Words I Needed Last Week 8/15
The right people were always going to find you.
Words I saved, read, wrote down, and savored last week. From making uncomfortable art, to the right people finding you, to enduring the “thing” without wordplay, to finding your invincible summer.
Happy Monday, friends.
“My belief is that art should not be comforting; for comfort, we have mass entertainment and one another. Art should provoke, disturb, arouse our emotions, expand our sympathies in directions we may not anticipate and may not even wish.”
―Joyce Carol Oates
“The right person will know how to hold your love. The right person will choose you just as deeply as you choose them. You will not have to quiet the way you care, you will never feel like you are too much. You will not have to beg for the love you deserve. One day, you will be met where you are. One day, you will be someone’s favorite thing, and you will not be confused you will not feel like you are fighting for someone who isn’t fighting for you. One day, you will understand that it never mattered how tightly you held on to the wrong people, how intensely you tried, because the right people were always going to find you. The right people were always going to stay.”
Ms. Howe: But it seems that everything in the Western world is trying to tell us this now, even as we’re speeding up, and speeding up, and speeding up, and staring into our screens. It hurts to be present, though. I ask my students every week to write 10 observations of the actual world. It’s very hard for them.
Ms. Tippett: Really?
Ms. Howe: They really find it hard.
Ms. Tippett: What do you mean? What is the assignment? 10 observations of their actual world?
Ms. Howe: Just tell me what you saw this morning like in two lines. I saw a water glass on a brown tablecloth, and the light came through it in three places. No metaphor. And to resist metaphor is very difficult because you have to actually endure the thing itself, which hurts us for some reason.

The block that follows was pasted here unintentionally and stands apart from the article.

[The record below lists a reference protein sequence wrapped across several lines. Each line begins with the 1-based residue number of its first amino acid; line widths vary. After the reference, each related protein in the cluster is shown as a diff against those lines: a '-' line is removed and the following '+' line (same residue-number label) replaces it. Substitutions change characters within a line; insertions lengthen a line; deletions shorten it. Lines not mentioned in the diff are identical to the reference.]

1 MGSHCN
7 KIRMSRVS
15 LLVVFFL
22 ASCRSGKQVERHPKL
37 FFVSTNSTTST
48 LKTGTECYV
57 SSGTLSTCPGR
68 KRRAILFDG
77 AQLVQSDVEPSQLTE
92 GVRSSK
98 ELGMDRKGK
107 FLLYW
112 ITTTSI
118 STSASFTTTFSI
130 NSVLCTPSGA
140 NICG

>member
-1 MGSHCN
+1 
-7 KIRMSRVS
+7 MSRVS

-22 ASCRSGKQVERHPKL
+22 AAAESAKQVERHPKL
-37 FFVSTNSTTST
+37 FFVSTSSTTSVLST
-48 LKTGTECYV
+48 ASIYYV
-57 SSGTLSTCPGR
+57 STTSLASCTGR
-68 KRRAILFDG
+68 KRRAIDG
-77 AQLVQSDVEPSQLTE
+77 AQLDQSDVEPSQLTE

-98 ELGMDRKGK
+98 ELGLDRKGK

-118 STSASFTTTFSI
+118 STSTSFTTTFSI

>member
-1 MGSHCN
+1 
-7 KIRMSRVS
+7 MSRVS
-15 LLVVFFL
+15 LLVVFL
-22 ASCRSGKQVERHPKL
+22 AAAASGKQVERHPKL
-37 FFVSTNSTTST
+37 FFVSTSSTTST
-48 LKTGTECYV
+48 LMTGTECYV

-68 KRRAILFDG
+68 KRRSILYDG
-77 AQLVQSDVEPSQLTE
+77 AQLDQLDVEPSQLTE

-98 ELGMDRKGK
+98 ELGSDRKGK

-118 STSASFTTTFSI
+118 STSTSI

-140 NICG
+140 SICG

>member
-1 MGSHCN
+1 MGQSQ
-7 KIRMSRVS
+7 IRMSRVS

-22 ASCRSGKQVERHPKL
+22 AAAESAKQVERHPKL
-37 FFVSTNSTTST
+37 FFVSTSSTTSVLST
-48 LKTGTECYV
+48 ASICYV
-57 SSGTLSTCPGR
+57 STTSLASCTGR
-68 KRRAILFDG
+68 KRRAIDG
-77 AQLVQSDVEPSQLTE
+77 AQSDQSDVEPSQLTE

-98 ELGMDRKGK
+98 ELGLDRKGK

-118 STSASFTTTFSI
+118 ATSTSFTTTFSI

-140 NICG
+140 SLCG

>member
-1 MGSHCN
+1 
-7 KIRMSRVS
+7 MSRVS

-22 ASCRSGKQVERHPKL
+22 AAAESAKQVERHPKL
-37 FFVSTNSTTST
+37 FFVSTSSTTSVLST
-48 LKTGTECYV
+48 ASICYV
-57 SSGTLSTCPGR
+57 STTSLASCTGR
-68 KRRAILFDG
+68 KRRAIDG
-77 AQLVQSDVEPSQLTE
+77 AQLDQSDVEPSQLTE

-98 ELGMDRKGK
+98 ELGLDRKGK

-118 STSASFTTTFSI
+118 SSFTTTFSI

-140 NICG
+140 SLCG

Ms. Tippett: It does.
Ms. Howe: It hurts us.
Ms. Tippett: You naming something.
Ms. Howe: We want to say, “It was like this; it was like that.” We want to look away. And to be with a glass of water or to be with anything — and then they say, “Well, there’s nothing important enough.” And that’s whole thing. It’s the point.
Ms. Howe: It’s the this, right?
Ms. Howe: Right, the this, whatever. And then they say, “Oh, I saw a lot of people who really want” — and, “No, no, no. No abstractions, no interpretations.” But then this amazing thing happens, Krista. The fourth week or so, they come in and clinkety, clank, clank, clank, onto the table pours all this stuff. And it so thrilling. I mean, it is thrilling. Everybody can feel it. Everyone is just like, “Wow.” The slice of apple, and then that gleam of the knife, and the sound of the trashcan closing, and the maple tree outside, and the blue jay. I mean, it almost comes clanking into the room. And it’s just amazing.
Ms. Tippett: In some basic level, what they’ve done is just engage with their senses.
Ms. Howe: Yeah, and have been present out of their minds and just noticing what’s around them, which is — we don’t do. And again, not to compare it to anything. They’re not allowed. And that’s very hard for them. And then on the fifth or sixth week, I say, “OK, use metaphors.” And they don’t want to. They don’t know how. They’re like, “Why would I? Why would I compare that to anything when it’s itself?” Exactly. Good question.
So then you think, why the necessity of a metaphor? Why do you have to use a metaphor now? Not just to do it to avoid it, but to do it to make it more there. And it’s very interesting.
Excerpt from an episode of On Being, a conversation between Krista Tippett and Marie Howe.
"That’s what dries a writer up…not listening. That is where it all comes from. Seeing, listening. You see well enough. But you stop listening… For Christ sake write and don’t worry about what the boys will say nor whether it will be a masterpiece nor what. I write one page of masterpiece to ninety one pages of shit. I try to put the shit in the wastebasket. You feel you have to publish crap to make money to live and let live. All right but if you write enough and as well as you can there will be the same amount of masterpiece material. You can’t think well enough to sit down and write a deliberate masterpiece… Forget your personal tragedy. We are all bitched from the start and you especially have to hurt like hell before you can write seriously. But when you get the damned hurt use it…don’t cheat with it… All you need to do is write truly and not care about what the fate of it is. Go on and write.”
“No person is your friend who demands your silence, or denies your right to grow.”
“We are kept from our goal not by obstacles but by a clear path to a lesser goal.”
“In the depths of winter, I finally learned that within me there lay an invincible summer.”